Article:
08 Dec, 2009
25 days of Christmas: our day six
Although the Santa Claus parade is a hard act to follow I wasn’t too worried. I had something awesome up my sleeve for day six.
The NAC (they are a Fishbowl sponsor!) gave us tickets to see the Nutcracker. We went on Sunday for the evening performance … and somehow I managed to keep it a secret until Sunday morning.
Mark asked me when I last saw the Nutcracker and I couldn’t quite remember. Maybe it was when I was 16 on that date which shall live in my memory forever. Anyway, it didn’t matter when I’d seen it. The Nutcracker is not like watching repeats of The National. There are new things to see! Besides the girls were keen. And so was I!
We arrived early. The NAC is always a good place to people watch, especially if it’s an evening performance. For awhile we had a good view of the foyer from upstairs and the tiny people below.
(Not to be judgy but who wears yoga pants to the NAC??)
If you were there, did you happen to see two girls wearing Santa hats? The only two bright red velvet caps with furry white pompoms in the entire room? Ha. That was us. So I guess I can’t really comment about appropriate clothing choices, can I? ;)
Anyway, there were also some pre-show activities we wanted to check out before the show as well.
The activities were skewed to younger children (which I wondered about, seeing as though this was an evening showing) and included a couple of stamping/colouring tables. Personally I was hoping to see some kind of large visual interpretation of the show we were about to see (a giant kid-friendly cheat sheet?) … maybe with photographs of the different characters and/or the children who got the coveted roles. (Unless it was there and we missed it?)
The show itself was lovely. Watching it at the NAC was truly like watching a dream. The interpretation of this particular production was new to me. I thought it was was really creative. Perhaps it even made the Nutcracker more relevant and dare I say, interesting to a contemporary audience.
This, from the NAC website:
This gorgeous version of the classic tale is a child’s Christmas fantasy. Nutcracker features Filbert the dancing bear, cavorting mice, a sugar-plum fairy, and a magically growing Christmas tree — all wrapped in a turn-of-the-century Canadian setting. Featuring choreography by Nina Menon and Galina Yordanova, scenery by Brian Perchaluk, 175 original costumes by Paul Daigle, Tchaikovsky’s timeless music, and dozens of local children. Nutcracker is a visual and musical spectacle, a holiday confection which preserves the best of the Russian tradition and spices it up with uniquely Canadian ingredients.
Best moment: one of my children wondered aloud why the male ballet dancers don’t wear “real pants.”
Let’s hear it for the mouths of babes … !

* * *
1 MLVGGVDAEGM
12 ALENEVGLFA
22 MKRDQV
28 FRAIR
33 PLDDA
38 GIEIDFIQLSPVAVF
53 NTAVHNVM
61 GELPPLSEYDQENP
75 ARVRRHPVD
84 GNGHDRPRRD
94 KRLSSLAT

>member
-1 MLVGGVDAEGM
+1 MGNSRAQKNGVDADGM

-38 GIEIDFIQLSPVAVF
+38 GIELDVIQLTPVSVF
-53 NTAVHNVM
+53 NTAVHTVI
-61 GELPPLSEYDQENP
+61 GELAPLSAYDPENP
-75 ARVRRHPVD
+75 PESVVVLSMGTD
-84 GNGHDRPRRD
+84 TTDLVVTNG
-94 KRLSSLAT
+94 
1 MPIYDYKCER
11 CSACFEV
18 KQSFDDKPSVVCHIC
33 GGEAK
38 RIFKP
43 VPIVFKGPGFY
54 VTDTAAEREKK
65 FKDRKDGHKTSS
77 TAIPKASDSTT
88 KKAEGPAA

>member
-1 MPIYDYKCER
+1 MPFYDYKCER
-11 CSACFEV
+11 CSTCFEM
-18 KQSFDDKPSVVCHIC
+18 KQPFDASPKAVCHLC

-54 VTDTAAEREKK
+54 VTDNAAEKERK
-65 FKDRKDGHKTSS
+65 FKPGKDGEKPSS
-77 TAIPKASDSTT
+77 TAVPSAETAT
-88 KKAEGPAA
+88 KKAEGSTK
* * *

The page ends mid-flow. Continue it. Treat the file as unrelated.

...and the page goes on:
Speaking of babes, we loved the children in this production, many of whom were local kids. Oh, they were adorable, dressed in period costume, and as cavorting mice (“Look at their tails mummy! And their funny bums!”), and as angels.
Both girls recognized a lot of the music, which I think is pretty darn cool. It is interesting how music that is over a century old is still so recognizable. (Talk about longevity!)
For many people (including myself) the Nutcracker suite will be forever associated with Disney’s Fantasia. I loved this sequence when I was a kid. And I am physically unable to NOT think about mushrooms when I hear the Chinese Dance.
Sadly (for me) I wasn’t very informed as to which song was which. I think this one is called the Waltz of the Flowers, I’d whisper. And when the next number started I wondered if that really was the Waltz of the Flowers. Clearly I need a brush up on my Tchaikovsky.
I was happy that the NAC published a summary of the story of the Nutcracker in the programmes. I knew the general idea of the story (there’s a girl named Clara and she receives a toy nutcracker for Christmas etc …), but there were a couple of parts that we needed to clarify. Such as, what were all those international people doing in the dream forest exactly?
There is a really interesting Wikipedia entry about the Nutcracker here. Scroll down to “synopsis” to learn a bit about how the storyline differs in different productions.
It is fascinating that the basics are kind of the same everywhere, but each company puts their own spin on the story. I know this is glaringly obvious, but here is a story that is told without words, just with dance, music, costumes (not to mention set design) and body language. We talked a lot about how that can be done. The only thread binding them all together is the long ago work of a brilliant composer.
I think we all got a lot out of our visit to the NAC. Best of all, it started to snow when we left the theatre … a truly magical ending to a magical evening.